The romantic core of the film works well too – the running joke of Mike looking for the right moment to propose to Phoebe adds a feel good element which helps offset the genuinely jarring violence. Mike is a fun unwitting hero – a lethal slacker who’d rather be writing his graphic novel about an astronaut monkey than fighting off goons.

The bad guys are led by vicious but pitiable Yates (Topher ‘Predators’ Grace) whose team includes the seemingly unstoppable ‘Laugher’ (Walter ‘Sons of Anarchy’ Goggins) who has more than a little of Batman’s Joker vibe to him.


Also on hand are Tony ‘Arrested Development’ Hale, Connie Britton and Bill Pullman all offering good support.

American Ultra is a cool, adrenalin fuelled romp, which offers a great alternative to more mainstream action films. This is a cinematic hit you should definitely accept, man.

"don't mess with the clerk"

Out of a potential 5 you have to go with a Darkmatters:


(4.5 - Everyone's getting smoked)

Awesomeness ööööö – superb action, backed up with fun

Laughs öööö – really funny

Horror ööö –  some crunching violence

Spiritual Enlightenment öö - love is like, important man

Saturday, August 29, 2015

Darkmatters Review: Hitman Agent 47

Hitman: Agent 47

Dir. Aleksander Bach

Reviewed by Matt Adcock (@Cleric20)

“We determine who we are by what we do.”

Oh dear. The super stylish and unstoppable assassination machine Agent 47 is back – which if it were on a PS4 would be a good thing, on the big screen, not so much. This is the second big-screen adaptation of the kill-em-up Hitman game series and the bad news is that it just isn’t as good as the fun but forgettable first effort from 2007. (Darkmatters Review)

"The car is the star..."

In Hitman: Agent 47, the bald bad ass elite assassin is up against a small army of easily disposed shock troopers led by John Smith (Zachary ‘Spock from Star Trek’ Quinto). Smith is a terrible bad guy, coming across as a sort of Doofus low rent cross between a terminator and Jason Borne. In pretty much every scene he spouts stupid expository dialogue in case I presume anyone had fallen asleep or has been checking their phone waiting for the next action scene.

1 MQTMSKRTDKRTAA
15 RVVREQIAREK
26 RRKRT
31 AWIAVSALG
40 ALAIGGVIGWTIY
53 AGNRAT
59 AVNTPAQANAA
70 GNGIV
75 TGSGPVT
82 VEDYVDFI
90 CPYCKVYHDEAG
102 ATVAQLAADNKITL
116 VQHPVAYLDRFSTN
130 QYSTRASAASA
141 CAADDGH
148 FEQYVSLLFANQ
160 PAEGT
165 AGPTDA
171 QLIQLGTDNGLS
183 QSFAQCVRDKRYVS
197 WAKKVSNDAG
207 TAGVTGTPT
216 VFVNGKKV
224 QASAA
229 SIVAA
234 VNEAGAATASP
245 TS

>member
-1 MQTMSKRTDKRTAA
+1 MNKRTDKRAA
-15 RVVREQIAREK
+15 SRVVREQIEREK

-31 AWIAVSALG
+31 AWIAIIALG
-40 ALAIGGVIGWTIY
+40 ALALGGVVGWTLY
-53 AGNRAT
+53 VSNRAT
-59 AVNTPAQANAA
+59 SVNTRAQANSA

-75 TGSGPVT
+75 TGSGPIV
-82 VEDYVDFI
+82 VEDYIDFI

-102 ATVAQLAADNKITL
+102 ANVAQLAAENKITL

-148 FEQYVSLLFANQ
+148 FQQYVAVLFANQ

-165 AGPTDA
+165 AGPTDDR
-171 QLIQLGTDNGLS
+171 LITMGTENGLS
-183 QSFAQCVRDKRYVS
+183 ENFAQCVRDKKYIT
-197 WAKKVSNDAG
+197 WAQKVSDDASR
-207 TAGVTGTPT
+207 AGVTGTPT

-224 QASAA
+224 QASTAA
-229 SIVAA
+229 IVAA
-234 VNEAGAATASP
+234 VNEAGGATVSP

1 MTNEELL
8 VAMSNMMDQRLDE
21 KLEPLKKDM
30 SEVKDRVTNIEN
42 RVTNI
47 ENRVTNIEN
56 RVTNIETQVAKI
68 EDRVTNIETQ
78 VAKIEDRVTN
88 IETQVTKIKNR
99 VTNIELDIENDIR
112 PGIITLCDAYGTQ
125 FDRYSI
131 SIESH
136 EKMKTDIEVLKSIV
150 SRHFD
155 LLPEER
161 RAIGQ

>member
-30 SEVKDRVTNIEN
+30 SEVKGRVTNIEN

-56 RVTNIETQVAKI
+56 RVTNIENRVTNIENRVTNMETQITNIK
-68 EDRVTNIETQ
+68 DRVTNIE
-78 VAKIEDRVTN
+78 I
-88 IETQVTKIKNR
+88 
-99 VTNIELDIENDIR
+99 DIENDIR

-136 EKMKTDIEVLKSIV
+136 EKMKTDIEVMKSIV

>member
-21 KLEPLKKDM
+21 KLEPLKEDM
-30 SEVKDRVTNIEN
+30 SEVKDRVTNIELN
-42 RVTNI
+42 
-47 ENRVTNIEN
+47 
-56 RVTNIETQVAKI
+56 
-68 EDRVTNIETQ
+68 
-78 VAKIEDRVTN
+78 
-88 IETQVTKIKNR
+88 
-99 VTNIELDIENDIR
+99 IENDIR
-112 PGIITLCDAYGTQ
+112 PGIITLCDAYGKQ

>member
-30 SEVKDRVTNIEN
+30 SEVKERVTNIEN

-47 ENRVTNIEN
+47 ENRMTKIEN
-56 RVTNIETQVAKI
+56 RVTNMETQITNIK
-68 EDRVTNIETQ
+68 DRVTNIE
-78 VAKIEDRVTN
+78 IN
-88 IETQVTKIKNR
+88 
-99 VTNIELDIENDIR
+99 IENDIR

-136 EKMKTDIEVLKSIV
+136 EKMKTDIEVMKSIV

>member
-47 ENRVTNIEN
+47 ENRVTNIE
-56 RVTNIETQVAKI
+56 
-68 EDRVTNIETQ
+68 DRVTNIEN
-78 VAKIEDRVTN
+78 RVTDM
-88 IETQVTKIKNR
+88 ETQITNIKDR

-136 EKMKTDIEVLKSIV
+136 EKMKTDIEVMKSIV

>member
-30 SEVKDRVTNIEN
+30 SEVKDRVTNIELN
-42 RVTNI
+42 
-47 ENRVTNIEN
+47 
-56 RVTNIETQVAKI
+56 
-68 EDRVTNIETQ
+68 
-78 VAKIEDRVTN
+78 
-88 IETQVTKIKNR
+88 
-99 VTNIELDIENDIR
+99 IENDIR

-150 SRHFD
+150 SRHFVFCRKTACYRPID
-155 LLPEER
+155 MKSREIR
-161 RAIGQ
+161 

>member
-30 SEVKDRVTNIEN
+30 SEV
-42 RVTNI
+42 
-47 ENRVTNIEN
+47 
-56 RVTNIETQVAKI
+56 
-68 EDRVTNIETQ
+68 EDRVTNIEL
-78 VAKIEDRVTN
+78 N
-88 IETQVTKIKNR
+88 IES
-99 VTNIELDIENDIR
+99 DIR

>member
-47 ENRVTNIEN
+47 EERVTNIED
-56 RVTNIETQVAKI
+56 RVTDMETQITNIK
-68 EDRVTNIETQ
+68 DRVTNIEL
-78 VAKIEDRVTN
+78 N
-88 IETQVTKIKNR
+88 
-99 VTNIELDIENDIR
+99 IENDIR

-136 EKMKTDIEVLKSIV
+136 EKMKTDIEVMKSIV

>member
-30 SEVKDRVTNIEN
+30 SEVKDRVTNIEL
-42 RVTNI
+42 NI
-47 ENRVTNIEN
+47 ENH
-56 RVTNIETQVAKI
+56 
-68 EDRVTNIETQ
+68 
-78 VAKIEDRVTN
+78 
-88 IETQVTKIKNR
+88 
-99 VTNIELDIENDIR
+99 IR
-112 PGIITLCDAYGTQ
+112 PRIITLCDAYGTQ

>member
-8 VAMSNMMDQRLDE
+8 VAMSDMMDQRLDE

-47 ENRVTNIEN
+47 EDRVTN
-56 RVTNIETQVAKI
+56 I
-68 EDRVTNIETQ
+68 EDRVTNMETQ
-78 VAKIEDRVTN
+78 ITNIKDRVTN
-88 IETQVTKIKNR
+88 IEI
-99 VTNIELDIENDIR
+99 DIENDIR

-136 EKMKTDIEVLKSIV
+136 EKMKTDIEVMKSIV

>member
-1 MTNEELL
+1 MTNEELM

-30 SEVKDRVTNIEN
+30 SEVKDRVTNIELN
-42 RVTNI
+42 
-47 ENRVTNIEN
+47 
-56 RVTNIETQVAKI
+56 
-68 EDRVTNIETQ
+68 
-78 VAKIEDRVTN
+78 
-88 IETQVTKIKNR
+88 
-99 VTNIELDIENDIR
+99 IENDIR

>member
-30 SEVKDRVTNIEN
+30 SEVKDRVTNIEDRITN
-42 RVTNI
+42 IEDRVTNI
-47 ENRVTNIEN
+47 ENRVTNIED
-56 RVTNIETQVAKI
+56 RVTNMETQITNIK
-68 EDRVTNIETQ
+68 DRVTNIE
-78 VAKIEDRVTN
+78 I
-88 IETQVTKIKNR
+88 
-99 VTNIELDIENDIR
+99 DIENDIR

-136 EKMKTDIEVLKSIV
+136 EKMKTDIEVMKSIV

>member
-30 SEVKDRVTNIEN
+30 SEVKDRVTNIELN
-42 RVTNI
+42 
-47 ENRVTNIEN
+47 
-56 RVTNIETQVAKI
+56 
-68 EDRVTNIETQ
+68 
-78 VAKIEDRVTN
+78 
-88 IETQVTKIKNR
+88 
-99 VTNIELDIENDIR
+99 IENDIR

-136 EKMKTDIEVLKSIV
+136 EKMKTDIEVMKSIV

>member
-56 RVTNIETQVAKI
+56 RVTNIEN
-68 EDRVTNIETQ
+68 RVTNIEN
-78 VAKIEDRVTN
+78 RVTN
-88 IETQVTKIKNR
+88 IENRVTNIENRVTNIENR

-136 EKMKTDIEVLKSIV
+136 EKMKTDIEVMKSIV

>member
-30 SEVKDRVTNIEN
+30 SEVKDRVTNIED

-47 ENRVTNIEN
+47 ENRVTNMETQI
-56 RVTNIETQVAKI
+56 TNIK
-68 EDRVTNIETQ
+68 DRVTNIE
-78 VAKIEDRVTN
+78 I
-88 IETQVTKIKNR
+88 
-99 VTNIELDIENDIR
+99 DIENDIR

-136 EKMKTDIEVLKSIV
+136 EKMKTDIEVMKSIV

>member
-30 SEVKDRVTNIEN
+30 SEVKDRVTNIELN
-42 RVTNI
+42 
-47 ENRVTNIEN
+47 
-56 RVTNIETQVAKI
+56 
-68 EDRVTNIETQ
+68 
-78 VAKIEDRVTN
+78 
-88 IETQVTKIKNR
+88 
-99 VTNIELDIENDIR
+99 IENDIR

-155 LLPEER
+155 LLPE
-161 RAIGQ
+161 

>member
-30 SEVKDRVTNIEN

"Stick to Spock yeah?"

Ok so the look and feel is slick and all the requisite Hitman iconography is in place – including barcode on back of head, the dual .45 hand guns, blood red tie, cool gadgets etc and 47’s female team mate when Katia (Hannah Ware) looks the part. Alas however Hitman: Agent 47 is a complete exercise of style over substance, and not just substance but acting, coherent plot or any emotional involvement.

This film makes the new Fantastic Four (Darkmatters Review) feel deep and meaningful and although there are some reasonably tasty action scenes, it isn’t enough to lift the staleness that clings to every moment when someone isn’t getting shot or Agent 47 isn’t burning rubber in his flash red Audi RS7.

"Agent 47 tries to tackle the film critics"

The blah blah plot is about a mega-corporation that plans to unlock the secret of Agent 47's past to create an army of killers whose powers surpass even his own… Will they succeed or might Agent 47 somehow win out?

If you’re a huge fan of the Hitman games and you can overlook the basic acting on display then at least there are a few impressively choreographed set pieces – but debut director Bach is all about the making things look cool, at the expense of everything else.

"Furious eyes"

It even attempts to set up a sequel with a semi cliff hanging ending, I’d be surprised if it makes enough cash to warrant that though...

Out of a potential 5 you have to go with a Darkmatters:


(2.5 - Not a big ‘hit’ – man...

Awesomeness ööö – moments of tasty action but not enough

Laughs öö – only the bad acting

Horror ööö – mildly grim in places

Spiritual Enlightenment öö - humans don't need upgrades

Recommended Hashtags: #HitMe


Hitman The Game

Tuesday, August 25, 2015

Darkmatters Review: Inside Out

Inside Out (U)

Dirs. Pete Docter & Ronnie Del Carmen

Reviewed by Matt Adcock (@Cleric20)

“Crying helps me slow down and obsess over the weight of life's problems.”

You ever wonder what’s going on inside people’s heads, even your own? Well the dream weavers at Pixar have blown the doors off the inner workings of the psyche with Inside Out. And it turns out that how we react to things is down to a group of emotions who control our responses.

"The Team"